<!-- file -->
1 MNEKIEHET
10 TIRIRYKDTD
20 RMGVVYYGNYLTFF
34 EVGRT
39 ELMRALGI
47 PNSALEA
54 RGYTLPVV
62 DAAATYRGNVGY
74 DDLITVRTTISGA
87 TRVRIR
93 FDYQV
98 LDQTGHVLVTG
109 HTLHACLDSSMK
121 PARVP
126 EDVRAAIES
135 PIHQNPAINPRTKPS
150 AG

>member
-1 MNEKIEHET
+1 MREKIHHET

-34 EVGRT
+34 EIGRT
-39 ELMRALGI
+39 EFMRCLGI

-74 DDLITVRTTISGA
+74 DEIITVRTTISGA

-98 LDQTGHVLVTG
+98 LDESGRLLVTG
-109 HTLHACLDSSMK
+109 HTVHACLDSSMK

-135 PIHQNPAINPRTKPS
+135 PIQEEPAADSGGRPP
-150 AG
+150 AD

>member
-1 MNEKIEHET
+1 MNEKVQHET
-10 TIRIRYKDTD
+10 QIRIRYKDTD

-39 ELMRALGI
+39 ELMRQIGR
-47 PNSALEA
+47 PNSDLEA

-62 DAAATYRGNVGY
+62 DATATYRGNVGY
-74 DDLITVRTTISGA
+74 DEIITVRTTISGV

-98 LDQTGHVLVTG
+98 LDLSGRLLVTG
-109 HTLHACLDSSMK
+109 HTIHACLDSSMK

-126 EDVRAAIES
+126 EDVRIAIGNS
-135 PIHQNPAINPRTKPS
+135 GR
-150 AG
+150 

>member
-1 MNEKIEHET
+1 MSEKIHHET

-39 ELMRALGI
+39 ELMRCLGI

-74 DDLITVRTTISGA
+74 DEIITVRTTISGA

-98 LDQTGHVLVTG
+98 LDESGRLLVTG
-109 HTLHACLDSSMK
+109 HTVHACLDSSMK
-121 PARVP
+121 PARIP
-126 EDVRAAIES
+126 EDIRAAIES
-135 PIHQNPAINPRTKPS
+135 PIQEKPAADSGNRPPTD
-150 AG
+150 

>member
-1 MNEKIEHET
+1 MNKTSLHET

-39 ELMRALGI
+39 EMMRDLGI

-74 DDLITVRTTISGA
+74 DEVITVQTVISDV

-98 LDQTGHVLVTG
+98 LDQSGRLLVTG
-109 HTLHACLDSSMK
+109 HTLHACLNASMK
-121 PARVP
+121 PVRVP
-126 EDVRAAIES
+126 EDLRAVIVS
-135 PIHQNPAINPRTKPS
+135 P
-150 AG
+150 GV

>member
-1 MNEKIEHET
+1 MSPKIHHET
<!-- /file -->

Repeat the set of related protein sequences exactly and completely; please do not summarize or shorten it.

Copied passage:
1 MNEKIEHET
10 TIRIRYKDTD
20 RMGVVYYGNYLTFF
34 EVGRT
39 ELMRALGI
47 PNSALEA
54 RGYTLPVV
62 DAAATYRGNVGY
74 DDLITVRTTISGA
87 TRVRIR
93 FDYQV
98 LDQTGHVLVTG
109 HTLHACLDSSMK
121 PARVP
126 EDVRAAIES
135 PIHQNPAINPRTKPS
150 AG

>member
-1 MNEKIEHET
+1 MREKIHHET

-34 EVGRT
+34 EIGRT
-39 ELMRALGI
+39 EFMRCLGI

-74 DDLITVRTTISGA
+74 DEIITVRTTISGA

-98 LDQTGHVLVTG
+98 LDESGRLLVTG
-109 HTLHACLDSSMK
+109 HTVHACLDSSMK

-135 PIHQNPAINPRTKPS
+135 PIQEEPAADSGGRPP
-150 AG
+150 AD

>member
-1 MNEKIEHET
+1 MNEKVQHET
-10 TIRIRYKDTD
+10 QIRIRYKDTD

-39 ELMRALGI
+39 ELMRQIGR
-47 PNSALEA
+47 PNSDLEA

-62 DAAATYRGNVGY
+62 DATATYRGNVGY
-74 DDLITVRTTISGA
+74 DEIITVRTTISGV

-98 LDQTGHVLVTG
+98 LDLSGRLLVTG
-109 HTLHACLDSSMK
+109 HTIHACLDSSMK

-126 EDVRAAIES
+126 EDVRIAIGNS
-135 PIHQNPAINPRTKPS
+135 GR
-150 AG
+150 

>member
-1 MNEKIEHET
+1 MSEKIHHET

-39 ELMRALGI
+39 ELMRCLGI

-74 DDLITVRTTISGA
+74 DEIITVRTTISGA

-98 LDQTGHVLVTG
+98 LDESGRLLVTG
-109 HTLHACLDSSMK
+109 HTVHACLDSSMK
-121 PARVP
+121 PARIP
-126 EDVRAAIES
+126 EDIRAAIES
-135 PIHQNPAINPRTKPS
+135 PIQEKPAADSGNRPPTD
-150 AG
+150 

>member
-1 MNEKIEHET
+1 MNKTSLHET

-39 ELMRALGI
+39 EMMRDLGI

-74 DDLITVRTTISGA
+74 DEVITVQTVISDV

-98 LDQTGHVLVTG
+98 LDQSGRLLVTG
-109 HTLHACLDSSMK
+109 HTLHACLNASMK
-121 PARVP
+121 PVRVP
-126 EDVRAAIES
+126 EDLRAVIVS
-135 PIHQNPAINPRTKPS
+135 P
-150 AG
+150 GV

>member
-1 MNEKIEHET
+1 MSPKIHHET